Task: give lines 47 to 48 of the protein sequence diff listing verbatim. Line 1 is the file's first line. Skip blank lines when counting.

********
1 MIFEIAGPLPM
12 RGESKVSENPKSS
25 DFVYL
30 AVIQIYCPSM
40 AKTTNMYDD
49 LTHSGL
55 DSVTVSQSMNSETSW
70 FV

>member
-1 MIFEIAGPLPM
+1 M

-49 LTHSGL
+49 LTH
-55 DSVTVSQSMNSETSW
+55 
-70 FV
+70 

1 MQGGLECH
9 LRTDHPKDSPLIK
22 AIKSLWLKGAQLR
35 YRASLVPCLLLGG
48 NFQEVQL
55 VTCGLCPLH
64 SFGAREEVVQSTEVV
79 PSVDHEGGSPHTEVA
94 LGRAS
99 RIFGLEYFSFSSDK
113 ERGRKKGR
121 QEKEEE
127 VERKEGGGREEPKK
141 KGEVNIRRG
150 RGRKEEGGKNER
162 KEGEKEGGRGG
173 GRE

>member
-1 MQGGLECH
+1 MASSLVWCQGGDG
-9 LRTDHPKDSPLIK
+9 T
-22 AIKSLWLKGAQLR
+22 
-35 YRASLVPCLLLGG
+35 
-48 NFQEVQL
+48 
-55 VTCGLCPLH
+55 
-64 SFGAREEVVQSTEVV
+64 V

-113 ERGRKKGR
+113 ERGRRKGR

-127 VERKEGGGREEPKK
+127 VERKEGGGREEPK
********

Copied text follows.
+55 
-64 SFGAREEVVQSTEVV